Mad Zach emerges from tour mode to check out one of the more interesting standalone production tools released recently: the Akai MPC Live. Wondering what a real producer with years of MPC history thinks of this touchscreen-centric workstation? Read on and watch his demo video in this article.
Mad Zach + The MPC Live
I have a longstanding and somewhat complicated relationship with the MPC. After buying and selling three different 2000XLs, it’s safe to say something about them absolutely tickles me – but at the same time, they can be a huge pain. The tone is classic, the workflow somehow zen. That said, I can usually do the same functions in Ableton in a fraction of the time.
So when I got a chance to check out Akai’s new MPC Live, I was pretty stoked. It feels like a futuristic and interesting update to a classic concept, one that would hopefully get rid of the frustrating aspects of the old tech. The MPC Live has touch screen and lots of updated features to make it feel like a modern piece of production hardware.
Gear: MPC Live
Availability: Out now (in the DJTT store)
Hands-On + First Impressions
The MPC Live has a nice form factor, albeit a bit on the heavy side. It runs on battery power too – so that’s where the weight comes from I suppose. It also feels pretty solid and has a sci-fi tactical vibe, which I dig. It is very touch screen centric. Hardly any knobs – instead, a lot of the real estate on the device is dedicated to the touch screen interface.
Turning it on was a little whimsical. Only because there’s this screen animation thing which dances around and then says “… let’s make beautiful music, Let’s rock!” or something like that. It didn’t quite give me the vibe of a professional tool. Also give the unit a moment when starting up; it takes a bit to get going, kind of like turning on a computer (slow for a hardware unit when compared to analog gear).
In the beginning, I got kind of lost. There are a lot of menus to dive through, and I was confused. In some ways, the workflow logic is similar to the old 2000XL, but there was a lot of new stuff. The main thing I noticed is just how much menu diving was necessary. Even though the controls are all quickly accessible via the touch screen, it requires a lot of hitting the same buttons again and again in the course of the creative process.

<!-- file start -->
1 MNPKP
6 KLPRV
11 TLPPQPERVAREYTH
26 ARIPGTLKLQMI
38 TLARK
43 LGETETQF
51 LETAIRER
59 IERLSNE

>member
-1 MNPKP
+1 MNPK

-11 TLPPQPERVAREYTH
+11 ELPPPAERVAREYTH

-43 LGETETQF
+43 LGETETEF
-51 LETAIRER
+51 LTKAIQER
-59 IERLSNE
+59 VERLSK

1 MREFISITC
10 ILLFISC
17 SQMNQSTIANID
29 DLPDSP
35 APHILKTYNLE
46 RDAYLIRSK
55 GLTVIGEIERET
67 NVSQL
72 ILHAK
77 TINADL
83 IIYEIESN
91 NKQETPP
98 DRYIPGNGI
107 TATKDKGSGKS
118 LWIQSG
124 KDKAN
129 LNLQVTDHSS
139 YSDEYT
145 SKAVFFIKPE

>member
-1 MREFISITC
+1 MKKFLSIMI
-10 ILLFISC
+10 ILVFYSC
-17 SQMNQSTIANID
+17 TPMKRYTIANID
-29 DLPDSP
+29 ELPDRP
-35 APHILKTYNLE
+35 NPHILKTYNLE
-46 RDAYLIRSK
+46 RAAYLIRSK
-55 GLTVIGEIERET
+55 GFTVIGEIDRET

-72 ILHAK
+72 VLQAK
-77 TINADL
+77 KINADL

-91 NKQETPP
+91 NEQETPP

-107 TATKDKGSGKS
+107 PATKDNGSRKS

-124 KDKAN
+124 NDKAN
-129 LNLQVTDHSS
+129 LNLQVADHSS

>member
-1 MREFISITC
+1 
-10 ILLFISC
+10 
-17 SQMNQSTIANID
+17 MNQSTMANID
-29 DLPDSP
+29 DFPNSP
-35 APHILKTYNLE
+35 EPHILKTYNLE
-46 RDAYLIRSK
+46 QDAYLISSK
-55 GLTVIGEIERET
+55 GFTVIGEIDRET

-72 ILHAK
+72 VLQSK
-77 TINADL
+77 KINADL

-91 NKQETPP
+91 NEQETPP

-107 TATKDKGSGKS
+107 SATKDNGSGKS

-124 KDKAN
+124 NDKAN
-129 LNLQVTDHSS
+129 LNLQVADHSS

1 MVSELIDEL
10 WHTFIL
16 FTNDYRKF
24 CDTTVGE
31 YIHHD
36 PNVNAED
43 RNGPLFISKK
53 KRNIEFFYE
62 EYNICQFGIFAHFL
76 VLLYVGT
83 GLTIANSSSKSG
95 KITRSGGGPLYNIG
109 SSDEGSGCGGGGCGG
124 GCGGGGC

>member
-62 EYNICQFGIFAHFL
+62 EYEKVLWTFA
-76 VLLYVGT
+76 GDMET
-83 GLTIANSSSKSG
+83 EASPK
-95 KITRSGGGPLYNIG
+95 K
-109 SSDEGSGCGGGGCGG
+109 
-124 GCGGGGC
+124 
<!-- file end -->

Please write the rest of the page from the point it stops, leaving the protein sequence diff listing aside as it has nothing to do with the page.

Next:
The MPC Live is a “touch-heavy” device
It’s really quick to “get something going”, so to speak. I found myself using it primarily for sampling things from my studio and sequencing them as samples. It could be very cool to use this unit when performing live, especially since it is standalone and doesn’t need a computer.
One thing on my wishlist for the next version would be some more dedicated buttons or shift functions. On the 2000XL you were always one key combo away from whichever menu you wanted. Whereas on the Live you have to go to the menu first, and then find the page you want on the screen and touch it. Might seem small but when you do it thousands of times per day it adds up.
More Time With The MPC Live
Although my first impressions of Akai’s new MPC were a bit underwhelming, I decided to give it another chance. Diving in a second time with more patience, I grew to like it more and more.
Here were my main takeaways:
Sampling is very smooth and quick. Chopping, and getting a beat going are also very fast.
The pads are amazing, some of the best pads I’ve played so far. Very responsive, buoyant, and accurate.
Connectivity is top-notch, with all the critical ins and outs you’d need on the back.
The tone is quite clean and acceptable, if a bit lacking in “character.”
MIDI worked great.
Menu system and reliance on the touch screen still feels a bit clunky.
Working with an SD card was great – it allowed me to manage my folders and files from the computer (it’s not easy to manage files from the unit itself).
Using the FX could be faster, requires a lot of scrolling and menu diving.
Overall I’d say the MPC Live is a solid standalone unit. I would struggle to use this as my one and only thing, but it would be technically possible.
The device is definitely feature-rich, and does have a certain flow to it. I still think Akai could have given it a bit more professional polish, as in the current incarnation it somehow feels “prosumer” compared to the old MPCs which feel “classic” to me.
The touch screen concept is cool, but it’s certainly a lot to touch and may not be for everyone. Some of the touch applications, like editing notes manually, felt clunky and not particularly useable. Other cases made a lot more sense – for instance, I found using touch to edit start and end points on samples was very nice.